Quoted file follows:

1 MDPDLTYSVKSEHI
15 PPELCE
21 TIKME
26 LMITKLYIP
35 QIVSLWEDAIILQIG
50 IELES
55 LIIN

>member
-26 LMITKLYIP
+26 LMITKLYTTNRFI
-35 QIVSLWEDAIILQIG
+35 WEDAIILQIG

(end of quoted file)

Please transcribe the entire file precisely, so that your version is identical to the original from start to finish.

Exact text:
1 MDPDLTYSVKSEHI
15 PPELCE
21 TIKME
26 LMITKLYIP
35 QIVSLWEDAIILQIG
50 IELES
55 LIIN

>member
-26 LMITKLYIP
+26 LMITKLYTTNRFI
-35 QIVSLWEDAIILQIG
+35 WEDAIILQIG